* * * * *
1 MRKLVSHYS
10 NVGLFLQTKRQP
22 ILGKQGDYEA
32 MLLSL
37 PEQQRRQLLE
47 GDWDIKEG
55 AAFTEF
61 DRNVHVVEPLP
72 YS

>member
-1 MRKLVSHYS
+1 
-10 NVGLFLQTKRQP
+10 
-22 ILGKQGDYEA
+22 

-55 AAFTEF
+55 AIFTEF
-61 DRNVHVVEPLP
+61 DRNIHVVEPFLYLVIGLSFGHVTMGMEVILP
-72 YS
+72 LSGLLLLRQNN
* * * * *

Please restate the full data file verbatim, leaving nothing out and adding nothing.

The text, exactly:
1 MRKLVSHYS
10 NVGLFLQTKRQP
22 ILGKQGDYEA
32 MLLSL
37 PEQQRRQLLE
47 GDWDIKEG
55 AAFTEF
61 DRNVHVVEPLP
72 YS

>member
-1 MRKLVSHYS
+1 
-10 NVGLFLQTKRQP
+10 
-22 ILGKQGDYEA
+22 

-55 AAFTEF
+55 AIFTEF
-61 DRNVHVVEPLP
+61 DRNIHVVEPFLYLVIGLSFGHVTMGMEVILP
-72 YS
+72 LSGLLLLRQNN